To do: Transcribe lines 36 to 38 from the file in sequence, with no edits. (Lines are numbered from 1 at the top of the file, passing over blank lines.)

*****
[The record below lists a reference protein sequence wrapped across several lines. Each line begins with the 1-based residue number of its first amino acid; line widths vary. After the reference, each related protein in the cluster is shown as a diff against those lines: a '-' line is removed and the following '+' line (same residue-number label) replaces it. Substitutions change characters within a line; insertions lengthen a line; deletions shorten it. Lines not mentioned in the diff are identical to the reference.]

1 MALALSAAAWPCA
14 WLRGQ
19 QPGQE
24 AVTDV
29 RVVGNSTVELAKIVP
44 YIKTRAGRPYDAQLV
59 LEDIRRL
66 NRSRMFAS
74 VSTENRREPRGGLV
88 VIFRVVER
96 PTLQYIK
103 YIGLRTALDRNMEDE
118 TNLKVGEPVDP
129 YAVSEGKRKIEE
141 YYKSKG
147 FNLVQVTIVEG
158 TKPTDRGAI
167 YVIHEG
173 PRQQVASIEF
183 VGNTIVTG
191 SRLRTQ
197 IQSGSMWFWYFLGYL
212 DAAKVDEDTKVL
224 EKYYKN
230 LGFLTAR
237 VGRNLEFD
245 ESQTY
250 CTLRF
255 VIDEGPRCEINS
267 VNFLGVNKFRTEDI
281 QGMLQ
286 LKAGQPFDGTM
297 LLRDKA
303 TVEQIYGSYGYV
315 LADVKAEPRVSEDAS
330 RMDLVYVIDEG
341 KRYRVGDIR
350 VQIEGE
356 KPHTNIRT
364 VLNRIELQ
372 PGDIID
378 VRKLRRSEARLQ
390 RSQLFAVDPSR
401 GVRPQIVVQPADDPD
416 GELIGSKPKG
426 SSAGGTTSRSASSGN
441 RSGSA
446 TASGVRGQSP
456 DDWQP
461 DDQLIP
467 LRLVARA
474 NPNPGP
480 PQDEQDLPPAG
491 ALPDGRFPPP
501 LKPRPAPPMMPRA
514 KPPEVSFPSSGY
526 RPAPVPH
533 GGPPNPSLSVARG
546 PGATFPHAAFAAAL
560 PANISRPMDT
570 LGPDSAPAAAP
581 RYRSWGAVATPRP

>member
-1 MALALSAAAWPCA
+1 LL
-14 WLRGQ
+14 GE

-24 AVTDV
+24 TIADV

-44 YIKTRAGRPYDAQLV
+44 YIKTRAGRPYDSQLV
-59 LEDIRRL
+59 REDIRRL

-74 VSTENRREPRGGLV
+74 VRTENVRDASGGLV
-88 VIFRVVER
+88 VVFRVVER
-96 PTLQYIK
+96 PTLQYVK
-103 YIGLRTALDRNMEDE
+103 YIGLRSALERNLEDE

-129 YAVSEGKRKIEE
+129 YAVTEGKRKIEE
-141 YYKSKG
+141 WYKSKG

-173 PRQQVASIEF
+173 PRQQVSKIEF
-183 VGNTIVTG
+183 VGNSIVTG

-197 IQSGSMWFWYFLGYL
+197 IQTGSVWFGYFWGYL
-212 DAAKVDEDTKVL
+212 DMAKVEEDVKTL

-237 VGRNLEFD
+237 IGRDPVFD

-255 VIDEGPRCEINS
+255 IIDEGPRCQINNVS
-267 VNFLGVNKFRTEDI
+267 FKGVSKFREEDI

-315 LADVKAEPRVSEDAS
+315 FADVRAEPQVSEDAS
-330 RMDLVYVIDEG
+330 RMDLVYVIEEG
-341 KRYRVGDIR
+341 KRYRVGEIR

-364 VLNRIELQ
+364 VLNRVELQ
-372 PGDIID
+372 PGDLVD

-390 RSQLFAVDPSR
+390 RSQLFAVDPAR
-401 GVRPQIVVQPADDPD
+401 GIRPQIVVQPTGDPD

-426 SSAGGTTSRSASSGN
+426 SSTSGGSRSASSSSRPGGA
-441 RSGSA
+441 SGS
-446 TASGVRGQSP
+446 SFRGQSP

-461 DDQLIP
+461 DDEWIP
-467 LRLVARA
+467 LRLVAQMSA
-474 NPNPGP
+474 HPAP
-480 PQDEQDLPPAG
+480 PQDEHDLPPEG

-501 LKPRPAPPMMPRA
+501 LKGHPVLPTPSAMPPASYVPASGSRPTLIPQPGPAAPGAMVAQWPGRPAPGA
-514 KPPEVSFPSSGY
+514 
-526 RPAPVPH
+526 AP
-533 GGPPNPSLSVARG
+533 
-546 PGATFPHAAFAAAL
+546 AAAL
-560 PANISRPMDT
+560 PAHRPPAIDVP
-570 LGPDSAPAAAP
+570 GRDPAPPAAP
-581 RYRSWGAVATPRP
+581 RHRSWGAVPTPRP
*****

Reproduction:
315 LADVKAEPRVSEDAS
330 RMDLVYVIDEG
341 KRYRVGDIR